26. Oh, Sharon, bless your heart. Hope you're feeling somewhat better by now.
    Great thoughts about the protectiveness of pain. So thankful that we have a Father who practices protective "tough love." Where would we be without Him? :) Thank you for sharing this morning. Hope you feel better soon. ~ blessings ~

  27. hi sharon, i'm your next door neighbor at give me grace. that gum surgery sounds brutal:( hope you feel better soon. i enjoyed your post.

  28. Sharon, I'm sorry you had to endure that, and I pray for a quick recovery and complete healing. Thank you for always being so encouraging and shining a light on my path.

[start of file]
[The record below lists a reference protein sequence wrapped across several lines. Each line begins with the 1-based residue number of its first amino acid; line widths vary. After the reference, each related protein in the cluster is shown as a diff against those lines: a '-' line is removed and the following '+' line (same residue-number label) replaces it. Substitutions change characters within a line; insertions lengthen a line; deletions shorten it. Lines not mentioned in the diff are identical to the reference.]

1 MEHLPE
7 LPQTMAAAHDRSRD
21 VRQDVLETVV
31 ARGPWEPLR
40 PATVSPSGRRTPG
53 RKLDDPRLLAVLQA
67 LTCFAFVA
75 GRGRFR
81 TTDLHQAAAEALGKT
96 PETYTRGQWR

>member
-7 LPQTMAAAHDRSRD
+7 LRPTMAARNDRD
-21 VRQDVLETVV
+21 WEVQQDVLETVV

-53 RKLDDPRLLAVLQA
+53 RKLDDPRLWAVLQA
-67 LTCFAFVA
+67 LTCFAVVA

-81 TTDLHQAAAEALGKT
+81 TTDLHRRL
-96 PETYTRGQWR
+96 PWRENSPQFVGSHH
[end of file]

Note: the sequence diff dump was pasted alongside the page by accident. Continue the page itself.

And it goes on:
29. I couldn't even finish reading. I'm way behind on seeing a dentist and I know I am going to need a whole bunch of things done :( Wishing you well.

  30. I'm so sorry you are in pain but I'm so thankful that you can minister to us through your pain. Thank you for sharing at Waiting on...Wednesday! I look forward to your post tomorrow!

    Holly @


"So [I] have been greatly encouraged in the midst of [my] troubles and suffering, dear brothers and sisters, because you have remained strong in your faith. It gives [me] new life to know that you are standing firm in the Lord. How [I] thank God for you!" (1 Thessalonians 3:7-9)

Thanks for your comments - it is such a joy to be sharing my journey with friends like YOU!